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What's public benefit got to do with it? How the law in Australia relating to the public benefit requirement of 'charitable' applies to charities for the benefit of Australian indigenous people


The conferral of charitable status on an organization provides for the flow on of important tax concessions attaching to the entity. The most significant example is the exemption from income tax under the Income Tax Assessment Act, 1997. It is generally agreed that for an organization to be charitable it must not only fall within one of the four headings set out by Lord Macnaghten in Pemsel’s case but it must also be founded for the benefit of the public or a significant section of the public (with the exception of charities for the relief of poverty). This article considers the application of this principle to current Australian law and whether it has been applied to cases involving charities founded for the benefit of Australian indigenous people. It considers the rationale for this approach and whether it is in accordance with current social needs and public policy to apply this principle to charities relating to Australian indigenous people.

Author profile:

Dr Fiona Martin CTA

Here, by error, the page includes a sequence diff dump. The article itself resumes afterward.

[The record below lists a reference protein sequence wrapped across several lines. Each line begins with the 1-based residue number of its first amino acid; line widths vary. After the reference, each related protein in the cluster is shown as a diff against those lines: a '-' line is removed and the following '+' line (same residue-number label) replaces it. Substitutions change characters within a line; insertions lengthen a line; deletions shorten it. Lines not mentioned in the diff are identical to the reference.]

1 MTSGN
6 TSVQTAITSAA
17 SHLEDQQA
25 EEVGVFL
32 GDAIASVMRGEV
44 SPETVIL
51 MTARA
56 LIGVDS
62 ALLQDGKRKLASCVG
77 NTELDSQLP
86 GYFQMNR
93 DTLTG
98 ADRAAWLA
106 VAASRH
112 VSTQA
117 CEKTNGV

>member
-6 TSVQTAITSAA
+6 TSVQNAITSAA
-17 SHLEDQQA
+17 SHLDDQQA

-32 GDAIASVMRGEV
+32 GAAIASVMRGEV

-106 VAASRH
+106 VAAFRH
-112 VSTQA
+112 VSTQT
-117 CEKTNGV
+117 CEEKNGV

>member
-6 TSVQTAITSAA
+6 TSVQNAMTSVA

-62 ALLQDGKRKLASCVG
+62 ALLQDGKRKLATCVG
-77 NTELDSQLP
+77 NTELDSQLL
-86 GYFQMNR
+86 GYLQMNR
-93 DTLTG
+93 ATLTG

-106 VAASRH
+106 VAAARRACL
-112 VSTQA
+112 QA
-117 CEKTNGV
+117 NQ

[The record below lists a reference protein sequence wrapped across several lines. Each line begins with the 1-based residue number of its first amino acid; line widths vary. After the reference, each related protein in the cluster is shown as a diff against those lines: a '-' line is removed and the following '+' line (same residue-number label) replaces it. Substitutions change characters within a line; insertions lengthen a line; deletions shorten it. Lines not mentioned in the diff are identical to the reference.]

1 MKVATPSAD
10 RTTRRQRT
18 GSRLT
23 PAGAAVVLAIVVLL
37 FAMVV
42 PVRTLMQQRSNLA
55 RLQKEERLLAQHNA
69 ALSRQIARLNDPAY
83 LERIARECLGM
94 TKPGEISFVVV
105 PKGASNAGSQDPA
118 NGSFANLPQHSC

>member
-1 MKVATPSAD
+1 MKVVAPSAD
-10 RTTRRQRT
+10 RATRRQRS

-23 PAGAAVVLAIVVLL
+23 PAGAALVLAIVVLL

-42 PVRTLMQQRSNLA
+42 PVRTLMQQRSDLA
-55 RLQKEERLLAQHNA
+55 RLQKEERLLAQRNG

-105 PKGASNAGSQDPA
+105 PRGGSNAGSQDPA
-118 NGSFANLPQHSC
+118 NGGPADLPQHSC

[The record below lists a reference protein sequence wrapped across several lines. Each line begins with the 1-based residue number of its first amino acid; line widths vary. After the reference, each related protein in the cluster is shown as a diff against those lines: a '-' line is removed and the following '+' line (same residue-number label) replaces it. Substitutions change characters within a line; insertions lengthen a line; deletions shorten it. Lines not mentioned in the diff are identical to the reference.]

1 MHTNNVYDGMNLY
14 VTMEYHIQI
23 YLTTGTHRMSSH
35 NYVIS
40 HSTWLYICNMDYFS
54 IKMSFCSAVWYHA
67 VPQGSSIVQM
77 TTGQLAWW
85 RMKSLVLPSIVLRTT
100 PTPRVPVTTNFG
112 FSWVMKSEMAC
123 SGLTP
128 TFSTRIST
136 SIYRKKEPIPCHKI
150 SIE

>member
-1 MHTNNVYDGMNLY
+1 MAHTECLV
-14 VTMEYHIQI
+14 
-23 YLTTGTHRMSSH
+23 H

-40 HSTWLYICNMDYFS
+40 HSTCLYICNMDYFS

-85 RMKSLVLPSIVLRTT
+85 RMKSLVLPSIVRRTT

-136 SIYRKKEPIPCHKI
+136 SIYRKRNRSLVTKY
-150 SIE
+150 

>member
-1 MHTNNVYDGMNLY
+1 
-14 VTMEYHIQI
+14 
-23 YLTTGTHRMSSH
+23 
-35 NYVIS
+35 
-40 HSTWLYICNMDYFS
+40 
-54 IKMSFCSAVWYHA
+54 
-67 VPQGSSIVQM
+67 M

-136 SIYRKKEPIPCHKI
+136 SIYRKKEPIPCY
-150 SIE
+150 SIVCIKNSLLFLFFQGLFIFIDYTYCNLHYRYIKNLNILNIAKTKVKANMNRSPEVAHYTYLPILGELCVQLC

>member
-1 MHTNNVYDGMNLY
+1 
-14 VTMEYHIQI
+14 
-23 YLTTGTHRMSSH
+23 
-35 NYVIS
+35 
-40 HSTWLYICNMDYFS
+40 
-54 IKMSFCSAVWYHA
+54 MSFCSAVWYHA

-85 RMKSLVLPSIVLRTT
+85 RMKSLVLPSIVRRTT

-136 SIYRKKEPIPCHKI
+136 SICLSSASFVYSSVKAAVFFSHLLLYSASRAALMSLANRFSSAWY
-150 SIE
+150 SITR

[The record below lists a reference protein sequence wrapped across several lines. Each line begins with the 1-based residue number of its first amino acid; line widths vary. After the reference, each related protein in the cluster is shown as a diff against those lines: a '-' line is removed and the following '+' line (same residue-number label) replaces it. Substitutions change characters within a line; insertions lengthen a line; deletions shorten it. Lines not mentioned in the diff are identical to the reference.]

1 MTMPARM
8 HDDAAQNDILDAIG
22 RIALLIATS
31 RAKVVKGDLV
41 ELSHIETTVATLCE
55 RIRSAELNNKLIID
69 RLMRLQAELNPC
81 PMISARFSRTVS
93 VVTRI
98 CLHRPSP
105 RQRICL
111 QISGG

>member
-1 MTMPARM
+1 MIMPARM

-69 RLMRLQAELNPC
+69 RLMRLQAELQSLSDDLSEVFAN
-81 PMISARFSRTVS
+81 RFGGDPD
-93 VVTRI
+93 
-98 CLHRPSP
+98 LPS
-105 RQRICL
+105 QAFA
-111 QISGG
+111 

Fiona is a solicitor, academic and chartered tax adviser with The Taxation Institute. She commenced working as an academic after several years as a lawyer, both with the government (including the Attorney-General's Department) and in private practice. Her expertise and research are in the taxation law area and in particular how it relates to charities and interacts with issues relating to human rights and traditional land owners. Fiona has published many articles in highly regarded international and Australian law journals, including the Australian Tax Forum and Common Law World Review. She has presented at conferences on issues relating to taxation concessions applying to charities, the application of the GST particularly as it relates to charities and income tax and property development generally. She has also published a number of book chapters and a textbook in the revenue law area. In 2013, she was awarded her doctorate on the application of income tax principles to resource agreements with Indigenous Australians, with particular emphasis on the use of Indigenous charities as a tax-exempt structure. She has also received several research awards. Current at 01 April 2016 Click here to expand/collapse more articles by Fiona MARTIN.
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